No existe una base de datos sobre la que hacer una evaluacion del
    HpBDE.

        No se dispone de datos sobre los aspectos siguientes:

    *   Cinética y metabolismo en animales de laboratorio y en el ser
        humano

    *   Efectos en el ser humano

    *   Efectos en otros organismos en el laboratorio y en el medio
        ambiente

    *   Evaluaciones previas por parte de organos internacionales.

        Dado que el HpBDE es el principal componente del éter de
    octabromodifenilo comercial, el resumen, evaluacion, conclusiones y
    recomendaciones del OBDE comercial son aplicables al HpBDE
    "comercial".

    ÉTER DE HEXABROMODIFENILO

        Aunque el éter de hexabromodifenilo no se fabrica ni se utiliza,
    es posible encontrarlo como contaminante de los éteres bromados del
    difenilo comerciales. Se debe reducir al minimo tales niveles del éter
    de hexabromodifenilo para evitar la contaminacion del medio ambiente y
    la exposicion humana.

        No existe una base de datos sobre la que hacer una evaluacion.

        No se dispone de datos sobre los aspectos siguientes:

    *   Efectos en mamiferos de laboratorio y en sistemas de ensayo
         in vitro

    *   Efectos en el ser humano

    *   Efectos en otros organismos en el laboratorio y en el medio
        ambiente

    *   Evaluaciones previas por parte de organos internacionales.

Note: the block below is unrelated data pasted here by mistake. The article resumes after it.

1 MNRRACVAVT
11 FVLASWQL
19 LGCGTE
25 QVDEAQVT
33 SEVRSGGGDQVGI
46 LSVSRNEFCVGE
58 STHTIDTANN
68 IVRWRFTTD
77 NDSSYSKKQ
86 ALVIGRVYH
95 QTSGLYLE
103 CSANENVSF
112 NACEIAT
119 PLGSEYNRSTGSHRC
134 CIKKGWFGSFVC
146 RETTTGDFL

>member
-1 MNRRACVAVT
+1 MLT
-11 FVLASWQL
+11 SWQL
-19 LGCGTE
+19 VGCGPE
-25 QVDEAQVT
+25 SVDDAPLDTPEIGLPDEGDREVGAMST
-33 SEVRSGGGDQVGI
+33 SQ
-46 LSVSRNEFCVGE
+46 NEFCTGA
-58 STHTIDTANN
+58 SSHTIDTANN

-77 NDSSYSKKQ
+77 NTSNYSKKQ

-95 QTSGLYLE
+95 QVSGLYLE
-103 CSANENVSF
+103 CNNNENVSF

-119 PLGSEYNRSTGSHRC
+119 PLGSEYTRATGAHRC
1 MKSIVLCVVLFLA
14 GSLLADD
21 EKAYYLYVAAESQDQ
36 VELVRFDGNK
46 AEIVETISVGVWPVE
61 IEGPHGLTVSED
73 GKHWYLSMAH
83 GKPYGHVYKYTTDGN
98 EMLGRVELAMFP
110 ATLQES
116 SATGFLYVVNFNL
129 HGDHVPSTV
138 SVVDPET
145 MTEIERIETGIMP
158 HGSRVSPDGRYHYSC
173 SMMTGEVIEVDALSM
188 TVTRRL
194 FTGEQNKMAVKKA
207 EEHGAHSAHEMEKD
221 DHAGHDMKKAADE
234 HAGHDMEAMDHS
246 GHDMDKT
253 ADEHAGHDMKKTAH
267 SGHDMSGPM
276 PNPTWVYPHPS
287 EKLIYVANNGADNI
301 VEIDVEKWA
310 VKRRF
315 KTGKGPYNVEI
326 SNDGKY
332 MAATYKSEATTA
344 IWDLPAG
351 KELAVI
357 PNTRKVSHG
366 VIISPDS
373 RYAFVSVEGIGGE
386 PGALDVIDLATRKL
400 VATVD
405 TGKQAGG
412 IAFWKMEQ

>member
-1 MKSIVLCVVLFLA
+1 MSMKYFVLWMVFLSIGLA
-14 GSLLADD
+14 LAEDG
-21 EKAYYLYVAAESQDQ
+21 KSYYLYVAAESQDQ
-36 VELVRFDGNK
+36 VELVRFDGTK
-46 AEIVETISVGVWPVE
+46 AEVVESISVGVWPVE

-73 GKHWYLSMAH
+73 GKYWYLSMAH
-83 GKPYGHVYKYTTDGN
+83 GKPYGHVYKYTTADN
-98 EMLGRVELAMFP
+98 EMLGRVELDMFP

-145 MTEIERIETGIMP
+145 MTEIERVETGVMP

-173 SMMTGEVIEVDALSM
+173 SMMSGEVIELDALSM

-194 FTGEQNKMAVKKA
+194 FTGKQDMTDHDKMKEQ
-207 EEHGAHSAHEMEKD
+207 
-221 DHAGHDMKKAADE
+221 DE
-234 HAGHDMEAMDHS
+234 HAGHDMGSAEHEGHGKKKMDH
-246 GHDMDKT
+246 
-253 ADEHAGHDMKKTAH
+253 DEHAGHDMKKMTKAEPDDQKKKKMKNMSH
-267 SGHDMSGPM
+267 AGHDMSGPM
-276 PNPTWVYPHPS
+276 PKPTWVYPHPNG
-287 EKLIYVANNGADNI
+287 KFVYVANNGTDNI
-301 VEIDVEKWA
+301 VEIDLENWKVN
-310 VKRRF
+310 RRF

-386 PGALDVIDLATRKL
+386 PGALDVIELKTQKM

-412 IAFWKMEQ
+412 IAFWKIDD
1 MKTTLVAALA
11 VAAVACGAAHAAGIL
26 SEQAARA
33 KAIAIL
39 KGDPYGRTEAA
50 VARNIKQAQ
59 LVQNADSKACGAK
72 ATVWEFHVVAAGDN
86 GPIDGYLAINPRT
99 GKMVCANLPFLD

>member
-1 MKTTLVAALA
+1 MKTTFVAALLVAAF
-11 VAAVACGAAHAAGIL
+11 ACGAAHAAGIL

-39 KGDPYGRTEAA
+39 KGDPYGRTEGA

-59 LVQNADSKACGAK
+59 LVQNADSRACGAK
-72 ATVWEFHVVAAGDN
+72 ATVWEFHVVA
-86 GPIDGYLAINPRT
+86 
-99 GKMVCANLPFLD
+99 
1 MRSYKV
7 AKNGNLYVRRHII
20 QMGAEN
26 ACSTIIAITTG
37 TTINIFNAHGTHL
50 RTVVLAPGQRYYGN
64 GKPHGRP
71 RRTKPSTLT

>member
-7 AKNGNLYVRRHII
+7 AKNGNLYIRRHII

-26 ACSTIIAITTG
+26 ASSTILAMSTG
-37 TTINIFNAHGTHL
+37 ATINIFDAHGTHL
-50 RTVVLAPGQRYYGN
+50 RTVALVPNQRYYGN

ÉTER DE PENTABROMODIFENILO

        El éter de pentabromodifenilo no se fabrica ni se utiliza.

        No se dispone de datos sobre los aspectos siguientes:

    *   Efectos en el ser humano

    *   Efectos en otros organismos en el laboratorio y en el medio
        ambiente

    *   Evaluaciones previas por parte de organos internacionales.

    1  Resumen y evaluacion

    1.1  Identificacion y propiedades fisicas y quimicas

        El éter de pentabromodifenilo comercial (PeBDE) es una mezcla de
    éteres de tetra-, penta-, y hexabromodifenilo. Contiene
    aproximadamente un 50-60% de PeBDE y un 24-38% de TeBDE. Habida cuenta
    de su estructura quimica, hay seis posibles isomeros del PeBDE y 42
    del TeBDE. Los productos comerciales parecen estar formados por tres
    componentes principales, a saber, 2,2',4,4',5'-PeBDE, 2,2',4,4'-TeBDE
    y un compuesto analogo no identificado con cinco atomos de bromo.

        El punto de fusion es de -7 a -3°C y el de ebullicion superior a
    200°C. La presion de vapor es baja: <10-7 mm de Hg; la solubilidad
    en agua es insignificante. El log del coeficiente de reparto
     n-octanol/agua es >6.

    1.2  Produccion y aplicaciones

        El PeBDE se utiliza como aditivo de resinas epoxi, resinas
    fenolicas, poliésteres y poliuretano, asi como de materiales textiles.
    El consumo mundial es de unas 4000 toneladas anuales. Es uno de los
    principales éteres bromados del difenilo pirorretardantes comerciales.

    1.3  Transporte, distribucion y transformacion en el medio ambiente

        Se han detectado componentes del PeBDE comercial en muestras de
    biota, sedimento y fangos cloacales. Es facil que sean persistentes y
    tengan capacidad de bioacumulacion. En las carpas se ha encontrado un
    factor de bioacumulacion para el PeBDE superior a 10 000.

        En los estudios de pirolisis con PeBDE comercial se observo la
    formacion de PBDF y PBDD. La temperatura optima de formacion oscilo
    entre 700-800°C. Cuando la pirolisis de PeBDE tenia lugar en ausencia